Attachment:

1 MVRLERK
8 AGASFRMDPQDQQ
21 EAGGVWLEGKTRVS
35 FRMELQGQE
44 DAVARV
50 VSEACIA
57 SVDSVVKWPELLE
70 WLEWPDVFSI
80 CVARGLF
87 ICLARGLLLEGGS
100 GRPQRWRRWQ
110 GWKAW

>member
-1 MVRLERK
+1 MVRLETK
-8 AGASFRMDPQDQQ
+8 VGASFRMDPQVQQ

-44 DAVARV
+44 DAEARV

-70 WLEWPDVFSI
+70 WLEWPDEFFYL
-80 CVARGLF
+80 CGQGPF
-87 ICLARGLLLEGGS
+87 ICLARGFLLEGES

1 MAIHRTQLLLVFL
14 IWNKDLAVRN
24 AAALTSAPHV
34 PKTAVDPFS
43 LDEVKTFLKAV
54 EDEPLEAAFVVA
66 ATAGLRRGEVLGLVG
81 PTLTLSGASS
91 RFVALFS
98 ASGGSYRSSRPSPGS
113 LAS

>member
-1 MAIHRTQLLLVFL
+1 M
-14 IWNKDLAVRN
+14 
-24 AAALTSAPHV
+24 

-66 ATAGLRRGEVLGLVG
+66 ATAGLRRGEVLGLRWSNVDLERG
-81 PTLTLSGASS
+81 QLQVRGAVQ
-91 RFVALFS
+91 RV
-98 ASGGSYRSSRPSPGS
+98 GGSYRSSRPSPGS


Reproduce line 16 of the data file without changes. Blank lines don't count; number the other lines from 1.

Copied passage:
-8 AGASFRMDPQDQQ